Department of Computer and Information Science,
School of Science, IUPUI
Information Representation:
Machine Instructions Demo
Dale Roberts
xComputer Applet
xComputer applet – a java applet that simulates a simple
model computer (which is also called xComputer). The
model computer is discussed in Chapter 3 of The Most
Complex Machine. The xComputer consists of a Central
Processing Unit (CPU) and a main memory that holds
1024 sixteen-bit binary numbers. The CPU contains an
Arithmetic-Logic Unit (ALU) for performing basic
arithmetic and logical computations. It also contains
eight registers, which hold binary numbers that are
being used directly in the CPU's computations, a Control
circuit, which is responsible for supervising the
computations that the CPU performs, and a clock, which
drives the whole operation of the computer by turning
its single output wire on and off.
Dale Roberts
xComputer Instructions
xComputer uses 16 bits per instruction. 6 bits
are dedicated to the opcode, leaving 10 bits for
the operand.
The type of information stored in the operand is
dependent on the instruction being executed.
A listing of xComputer opcodes can be found at
The xComputer applet can be run from
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Sample Opcodes
Assembly Name
000000 ADD
000001 SUB
Example Description
ADD 12 AC = AC + (12)
SUB 12 AC = AC – (12)
000010 AND
AND 12
Bitwise AND with
000011 OR
OR 12
Bitwise OR with
000100 NOT
Bitwise NOT of AC.
Parm ignored.
000101 SHL
000110 SHR
000111 INC
shift left 1 bit
001000 DEC
shift right 1 bit
(12) refers to the contents of address 12
Dale Roberts
Semantic Gap
Machine languages: Native tongue of a particular kind of computer.
instruction is a binary string. The code is used to indicate operations to be
performed and the memory cells to be addressed. This form is the easiest form for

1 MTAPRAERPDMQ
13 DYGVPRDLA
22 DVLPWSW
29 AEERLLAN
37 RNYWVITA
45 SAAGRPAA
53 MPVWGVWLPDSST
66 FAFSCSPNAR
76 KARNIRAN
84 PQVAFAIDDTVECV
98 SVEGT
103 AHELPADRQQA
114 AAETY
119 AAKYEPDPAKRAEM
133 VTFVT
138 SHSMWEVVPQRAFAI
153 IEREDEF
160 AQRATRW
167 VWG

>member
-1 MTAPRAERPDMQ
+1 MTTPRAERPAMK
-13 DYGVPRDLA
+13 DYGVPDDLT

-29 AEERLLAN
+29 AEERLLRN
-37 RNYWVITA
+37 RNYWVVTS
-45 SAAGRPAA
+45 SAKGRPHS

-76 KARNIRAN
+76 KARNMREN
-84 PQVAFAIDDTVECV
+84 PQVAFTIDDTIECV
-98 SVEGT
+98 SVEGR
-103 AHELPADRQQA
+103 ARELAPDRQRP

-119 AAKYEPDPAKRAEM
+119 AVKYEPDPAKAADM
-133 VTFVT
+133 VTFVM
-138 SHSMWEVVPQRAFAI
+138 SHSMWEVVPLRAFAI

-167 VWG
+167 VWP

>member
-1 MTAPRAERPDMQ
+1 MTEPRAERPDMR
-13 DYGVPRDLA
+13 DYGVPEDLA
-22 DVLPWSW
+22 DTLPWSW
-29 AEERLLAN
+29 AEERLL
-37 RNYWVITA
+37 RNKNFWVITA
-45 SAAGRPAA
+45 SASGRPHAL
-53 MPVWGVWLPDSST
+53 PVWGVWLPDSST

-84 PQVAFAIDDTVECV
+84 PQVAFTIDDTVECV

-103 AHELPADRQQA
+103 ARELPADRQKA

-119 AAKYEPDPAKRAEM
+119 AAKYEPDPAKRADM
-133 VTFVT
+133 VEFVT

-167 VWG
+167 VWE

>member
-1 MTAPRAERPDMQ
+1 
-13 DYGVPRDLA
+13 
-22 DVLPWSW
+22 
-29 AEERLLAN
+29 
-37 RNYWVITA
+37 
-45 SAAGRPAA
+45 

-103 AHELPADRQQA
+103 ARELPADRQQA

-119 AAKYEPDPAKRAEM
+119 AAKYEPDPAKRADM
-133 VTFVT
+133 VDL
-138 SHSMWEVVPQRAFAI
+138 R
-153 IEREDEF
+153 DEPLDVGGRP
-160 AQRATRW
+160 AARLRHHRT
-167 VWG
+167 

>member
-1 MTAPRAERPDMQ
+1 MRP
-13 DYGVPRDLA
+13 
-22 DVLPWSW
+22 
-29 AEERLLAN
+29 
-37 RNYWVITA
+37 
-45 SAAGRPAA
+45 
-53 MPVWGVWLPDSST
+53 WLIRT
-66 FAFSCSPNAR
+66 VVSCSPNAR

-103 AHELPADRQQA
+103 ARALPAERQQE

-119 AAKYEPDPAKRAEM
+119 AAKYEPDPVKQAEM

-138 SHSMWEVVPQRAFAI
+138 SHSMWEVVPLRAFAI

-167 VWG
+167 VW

computers to understand, but is the most difficult for a person to understand.
Assembly languages:
Again, specific to one type of computer. Uses
descriptive names for operations and data, e.g. “LOAD value”, “ADD delta”, “Store
value”. Assemblers translate this to machine language. Intermediate level.
Somewhat descriptive, but basically follow the machine instructions.
High-level languages:
Write program instructions called statements that
resemble a limited version of English. e.g. “value = value + delta”. Portable,
meaning it can be used on different types of computers without modification.
Compilers translate them to machine languages. Example are Fortran, Pascal,
COBOL, C, C++, Basic, etc.
Semantic gap between statements in a high-level language and
machine/assembly language. Each high level statement may represent many
hundreds of machine instructions. Compilers must bridge this gap.
Complex machine instruction computer try to reduce this gap by
implementing high-level language opcodes. This diminishes the semantic gap but
makes the machine instructions more complex, and therefore makes the CPU
circuitry more complex.
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Real-life Example: Pentium 4.
The instruction set information for the Pentium 4 process can be found at
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Pentium 4 ADD
Adds the first operand (destination operand) and the second operand
(source operand) and stores the result in the destination operand. The
destination operand can be a register or a memory location; the source
operand can be an immediate, a register, or a memory location.
(However, two memory operands cannot be used in one instruction.)
When an immediate value is used as an operand, it is sign-extended to
the length of the destination operand format. The ADD instruction
performs integer addition. It evaluates the result for both signed and
unsigned integer operands and sets the OF and CF flags to indicate a
carry (overflow) in the signed or unsigned result, respectively. The SF
flag indicates the sign of the signed result. This instruction can be used
with a LOCK prefix to allow the instruction to be executed atomically.
So you can see that the instructions are a little more complicated in real life than in
xComputer. But the same principles apply.
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Pentium 4 Add (cont)
Dale Roberts
Several graphics and terms were obtained from Jonathan Michael Auld Central
Queensland University.
xComputer and its machine instructions were developed by David Eck.
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Number Systems: Negative Integers and Floating Point